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Nature’s dancers: A look at Sandhill cranes at local wildlife preserves

Living the Wild Life

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Bill Schiess,

The early morning light caught a small flock of Greater sandhill cranes wading through the shallow water of a flooded field waiting for the universal heat source to warm them. As they warmed they began to pair up, started their calls that echoed across the marshes and fields before their dancing began.

Their calls are called “unison calling” which announces to the world that they are now a couple. The female begins by raising her bill high in the air emitting two high pitched soprano-like sounds, announcing her success in finding a mate. This is usually followed by the male but as the display continues the female makes at least twice as many calls as the male does. She wants everyone to know of her good fortune.

As the bond grows between the two cranes other calls are used, like a “guard call” which warns other cranes of intruders warning of danger lurking nearby. Another call used often is a “contact call” that is very low pitched and very soft to let other cranes know where they are.

Bill Schiess,

Sometimes I find the crane’s calling a little irritating; but I love to watch their dancing and I am jealous of their abilities. They spend time practicing their dancing year around as it is believed that it is an important aspect of motor development, relief of tension and deters aggression from other cranes.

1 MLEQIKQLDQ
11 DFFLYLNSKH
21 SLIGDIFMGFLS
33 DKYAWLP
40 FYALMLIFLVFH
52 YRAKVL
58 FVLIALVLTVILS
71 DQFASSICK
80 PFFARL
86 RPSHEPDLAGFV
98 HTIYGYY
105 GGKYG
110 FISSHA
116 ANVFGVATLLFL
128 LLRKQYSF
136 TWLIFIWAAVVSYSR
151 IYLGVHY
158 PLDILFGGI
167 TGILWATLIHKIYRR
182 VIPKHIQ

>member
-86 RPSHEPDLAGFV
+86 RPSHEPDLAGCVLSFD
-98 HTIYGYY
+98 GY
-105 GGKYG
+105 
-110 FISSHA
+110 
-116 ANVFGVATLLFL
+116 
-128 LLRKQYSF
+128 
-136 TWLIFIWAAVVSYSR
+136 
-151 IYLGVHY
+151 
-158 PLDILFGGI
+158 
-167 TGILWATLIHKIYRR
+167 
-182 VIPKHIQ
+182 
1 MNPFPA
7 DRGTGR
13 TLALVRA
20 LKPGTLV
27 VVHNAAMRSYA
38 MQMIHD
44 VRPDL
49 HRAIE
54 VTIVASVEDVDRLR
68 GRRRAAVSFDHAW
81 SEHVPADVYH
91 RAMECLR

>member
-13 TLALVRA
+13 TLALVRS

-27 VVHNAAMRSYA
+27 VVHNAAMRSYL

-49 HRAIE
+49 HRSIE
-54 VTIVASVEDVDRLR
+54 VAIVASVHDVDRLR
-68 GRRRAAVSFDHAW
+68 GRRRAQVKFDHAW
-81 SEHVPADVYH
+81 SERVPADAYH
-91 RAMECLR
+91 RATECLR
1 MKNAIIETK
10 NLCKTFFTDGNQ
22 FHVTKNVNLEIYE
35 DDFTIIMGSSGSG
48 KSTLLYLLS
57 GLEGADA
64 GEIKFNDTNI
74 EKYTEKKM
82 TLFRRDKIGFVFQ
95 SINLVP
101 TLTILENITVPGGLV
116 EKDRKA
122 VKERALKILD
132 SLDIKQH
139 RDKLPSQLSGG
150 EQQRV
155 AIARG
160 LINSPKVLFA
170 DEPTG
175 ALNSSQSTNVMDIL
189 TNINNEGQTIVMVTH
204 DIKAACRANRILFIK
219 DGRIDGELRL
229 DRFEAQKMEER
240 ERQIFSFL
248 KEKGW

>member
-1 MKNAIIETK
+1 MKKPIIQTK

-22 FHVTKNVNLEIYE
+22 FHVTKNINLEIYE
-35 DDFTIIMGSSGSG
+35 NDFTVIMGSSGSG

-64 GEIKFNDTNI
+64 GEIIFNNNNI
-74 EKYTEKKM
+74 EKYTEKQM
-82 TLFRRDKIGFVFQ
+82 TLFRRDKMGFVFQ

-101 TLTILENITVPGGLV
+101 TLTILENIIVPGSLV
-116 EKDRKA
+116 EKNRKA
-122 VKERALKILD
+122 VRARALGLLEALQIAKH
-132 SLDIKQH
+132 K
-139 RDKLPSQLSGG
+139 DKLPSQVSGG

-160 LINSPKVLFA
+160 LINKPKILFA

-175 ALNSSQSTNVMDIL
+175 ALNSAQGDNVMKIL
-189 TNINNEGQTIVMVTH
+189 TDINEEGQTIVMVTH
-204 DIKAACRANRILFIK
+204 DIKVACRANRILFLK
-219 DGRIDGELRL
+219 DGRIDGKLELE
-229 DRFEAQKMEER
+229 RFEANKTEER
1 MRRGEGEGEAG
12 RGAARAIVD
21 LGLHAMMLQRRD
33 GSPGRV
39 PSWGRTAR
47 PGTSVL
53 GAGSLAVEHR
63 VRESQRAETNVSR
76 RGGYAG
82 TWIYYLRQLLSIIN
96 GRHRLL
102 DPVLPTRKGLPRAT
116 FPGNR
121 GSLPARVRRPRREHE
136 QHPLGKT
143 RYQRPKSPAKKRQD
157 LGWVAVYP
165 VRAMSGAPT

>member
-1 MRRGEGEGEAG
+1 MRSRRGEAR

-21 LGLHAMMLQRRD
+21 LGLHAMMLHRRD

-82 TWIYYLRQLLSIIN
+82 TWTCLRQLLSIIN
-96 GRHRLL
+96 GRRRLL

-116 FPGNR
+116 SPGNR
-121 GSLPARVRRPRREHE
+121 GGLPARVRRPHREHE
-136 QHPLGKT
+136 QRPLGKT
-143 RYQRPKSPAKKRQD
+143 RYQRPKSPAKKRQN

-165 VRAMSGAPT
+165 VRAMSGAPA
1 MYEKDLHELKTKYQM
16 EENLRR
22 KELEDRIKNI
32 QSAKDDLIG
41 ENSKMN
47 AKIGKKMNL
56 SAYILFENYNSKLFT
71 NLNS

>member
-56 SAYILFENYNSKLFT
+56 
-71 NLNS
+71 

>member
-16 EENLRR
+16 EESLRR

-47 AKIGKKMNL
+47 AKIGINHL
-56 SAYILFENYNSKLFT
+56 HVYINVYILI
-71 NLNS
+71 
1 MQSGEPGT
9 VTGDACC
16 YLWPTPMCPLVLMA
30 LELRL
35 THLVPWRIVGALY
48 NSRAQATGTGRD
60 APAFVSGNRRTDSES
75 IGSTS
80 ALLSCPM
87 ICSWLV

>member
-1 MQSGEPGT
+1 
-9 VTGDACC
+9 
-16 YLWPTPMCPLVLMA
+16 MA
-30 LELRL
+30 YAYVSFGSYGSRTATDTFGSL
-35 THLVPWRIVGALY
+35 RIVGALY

During courtship the dancers are as good as those humanoids that compete in “Dancing with the Stars.” They leap in the air, spreading their wings in unison, dipping their heads and fling things at each other. I even caught one picking up a dried cow-pie with its bill and throwing it at its partner. Must have wanted to play Frisbee! The courtship dance creates a bond between the two that often lasts a lifetime even though occasionally a bachelor male will try to steal the female and a fight will ensue between the two males.

Bill Schiess,

Sandhill cranes are omnivores – they eat anything; snakes, mice, insects, slimy things, baby birds and lots of grain. They love grain and when they congregate in large numbers before the fall migration they can be devastating to crops.

One of the largest summer congregations of the Greater sandhill cranes can be found in the Gray’s Lake National Wildlife area in Bingham County. Other areas to look for them are Market Lake Wildlife Management Area and Camas NWR. If you are lucky enough to live near some marshland or waterway like I am, you can watch and listen to them on a regular basis.

Many of them nest in small wetlands and ponds in Island Park where you may be a surprised to find them. When found there, it is always fun to play hide-and-seek with the male as he tries to lead you away from the female on the nest or tending the colts.
Every spring I wait anxiously for the first calls and look for the dancing of the cranes.

Bill Schiess,


It looks like all most all the snow geese have moved on but they have been replaced by Avocets, Black-crowned night herons, Bitterns, Franklin gulls, thousands of coots and a few White-faced ibis. It will be interesting to see what other shorebirds show up.

This week I also saw some Savannah sparrows and the Yellow-headed blackbirds are singing their heads off trying to attract the cutest of the uglies.

A word about fishing Ririe Reservoir. Several of us fished all day trolling for kokanee without even getting a hit. We will have to see if things change as the water warms. I will keep you posted.

Bill Schiess,